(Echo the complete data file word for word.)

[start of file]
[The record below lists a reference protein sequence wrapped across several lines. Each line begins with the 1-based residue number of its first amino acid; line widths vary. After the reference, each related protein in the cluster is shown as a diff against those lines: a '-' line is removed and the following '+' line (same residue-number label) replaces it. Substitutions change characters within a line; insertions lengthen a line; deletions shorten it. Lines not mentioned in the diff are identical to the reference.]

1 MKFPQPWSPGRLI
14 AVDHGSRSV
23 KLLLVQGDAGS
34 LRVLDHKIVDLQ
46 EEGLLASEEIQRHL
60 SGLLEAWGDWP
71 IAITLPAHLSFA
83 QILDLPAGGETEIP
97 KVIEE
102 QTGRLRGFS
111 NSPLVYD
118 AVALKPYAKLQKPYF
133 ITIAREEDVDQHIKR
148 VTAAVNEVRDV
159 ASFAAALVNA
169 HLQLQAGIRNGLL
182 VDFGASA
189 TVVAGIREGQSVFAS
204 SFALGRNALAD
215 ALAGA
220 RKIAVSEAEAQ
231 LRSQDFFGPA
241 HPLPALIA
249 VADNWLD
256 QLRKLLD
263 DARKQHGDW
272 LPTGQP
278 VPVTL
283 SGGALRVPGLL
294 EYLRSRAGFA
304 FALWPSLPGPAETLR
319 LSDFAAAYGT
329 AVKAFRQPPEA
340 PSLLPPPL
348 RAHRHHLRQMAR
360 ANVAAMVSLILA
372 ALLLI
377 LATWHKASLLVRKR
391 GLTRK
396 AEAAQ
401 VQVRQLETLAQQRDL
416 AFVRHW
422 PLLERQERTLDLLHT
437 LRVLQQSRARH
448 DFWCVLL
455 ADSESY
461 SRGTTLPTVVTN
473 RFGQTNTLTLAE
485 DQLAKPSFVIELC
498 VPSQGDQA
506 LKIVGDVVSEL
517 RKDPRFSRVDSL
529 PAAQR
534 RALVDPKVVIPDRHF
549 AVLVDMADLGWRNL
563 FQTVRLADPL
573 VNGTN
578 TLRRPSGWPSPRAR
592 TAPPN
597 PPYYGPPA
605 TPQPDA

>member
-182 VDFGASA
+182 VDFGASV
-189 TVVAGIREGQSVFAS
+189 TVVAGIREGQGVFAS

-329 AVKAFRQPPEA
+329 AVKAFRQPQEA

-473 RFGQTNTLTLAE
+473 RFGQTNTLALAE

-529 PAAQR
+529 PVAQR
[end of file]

[The record below lists a reference protein sequence wrapped across several lines. Each line begins with the 1-based residue number of its first amino acid; line widths vary. After the reference, each related protein in the cluster is shown as a diff against those lines: a '-' line is removed and the following '+' line (same residue-number label) replaces it. Substitutions change characters within a line; insertions lengthen a line; deletions shorten it. Lines not mentioned in the diff are identical to the reference.]

1 MKFPQPWSPGRLI
14 AVDHGSRSV
23 KLLLVQGDAGS
34 LRVLDHKIVDLQ
46 EEGLLASEEIQRHL
60 SGLLEAWGDWP
71 IAITLPAHLSFA
83 QILDLPAGGETEIP
97 KVIEE
102 QTGRLRGFS
111 NSPLVYD
118 AVALKPYAKLQKPYF
133 ITIAREEDVDQHIKR
148 VTAAVNEVRDV
159 ASFAAALVNA
169 HLQLQAGIRNGLL
182 VDFGASA
189 TVVAGIREGQSVFAS
204 SFALGRNALAD
215 ALAGA
220 RKIAVSEAEAQ
231 LRSQDFFGPA
241 HPLPALIA
249 VADNWLD
256 QLRKLLD
263 DARKQHGDW
272 LPTGQP
278 VPVTL
283 SGGALRVPGLL
294 EYLRSRAGFA
304 FALWPSLPGPAETLR
319 LSDFAAAYGT
329 AVKAFRQPPEA
340 PSLLPPPL
348 RAHRHHLRQMAR
360 ANVAAMVSLILA
372 ALLLI
377 LATWHKASLLVRKR
391 GLTRK
396 AEAAQ
401 VQVRQLETLAQQRDL
416 AFVRHW
422 PLLERQERTLDLLHT
437 LRVLQQSRARH
448 DFWCVLL
455 ADSESY
461 SRGTTLPTVVTN
473 RFGQTNTLTLAE
485 DQLAKPSFVIELC
498 VPSQGDQA
506 LKIVGDVVSEL
517 RKDPRFSRVDSL
529 PAAQR
534 RALVDPKVVIPDRHF
549 AVLVDMADLGWRNL
563 FQTVRLADPL
573 VNGTN
578 TLRRPSGWPSPRAR
592 TAPPN
597 PPYYGPPA
605 TPQPDA

>member
-182 VDFGASA
+182 VDFGASV
-189 TVVAGIREGQSVFAS
+189 TVVAGIREGQGVFAS

-329 AVKAFRQPPEA
+329 AVKAFRQPQEA

-473 RFGQTNTLTLAE
+473 RFGQTNTLALAE

-529 PAAQR
+529 PVAQR